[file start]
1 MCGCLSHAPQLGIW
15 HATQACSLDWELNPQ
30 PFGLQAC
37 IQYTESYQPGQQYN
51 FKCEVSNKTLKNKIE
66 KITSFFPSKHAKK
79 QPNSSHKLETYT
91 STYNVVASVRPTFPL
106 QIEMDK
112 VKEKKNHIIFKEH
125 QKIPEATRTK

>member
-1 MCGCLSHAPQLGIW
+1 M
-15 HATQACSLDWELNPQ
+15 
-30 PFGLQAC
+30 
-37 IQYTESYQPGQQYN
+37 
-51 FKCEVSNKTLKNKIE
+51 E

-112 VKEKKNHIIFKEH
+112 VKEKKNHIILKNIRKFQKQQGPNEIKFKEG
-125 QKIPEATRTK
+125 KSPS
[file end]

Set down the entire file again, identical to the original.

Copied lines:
1 MCGCLSHAPQLGIW
15 HATQACSLDWELNPQ
30 PFGLQAC
37 IQYTESYQPGQQYN
51 FKCEVSNKTLKNKIE
66 KITSFFPSKHAKK
79 QPNSSHKLETYT
91 STYNVVASVRPTFPL
106 QIEMDK
112 VKEKKNHIIFKEH
125 QKIPEATRTK

>member
-1 MCGCLSHAPQLGIW
+1 M
-15 HATQACSLDWELNPQ
+15 
-30 PFGLQAC
+30 
-37 IQYTESYQPGQQYN
+37 
-51 FKCEVSNKTLKNKIE
+51 E

-112 VKEKKNHIIFKEH
+112 VKEKKNHIILKNIRKFQKQQGPNEIKFKEG
-125 QKIPEATRTK
+125 KSPS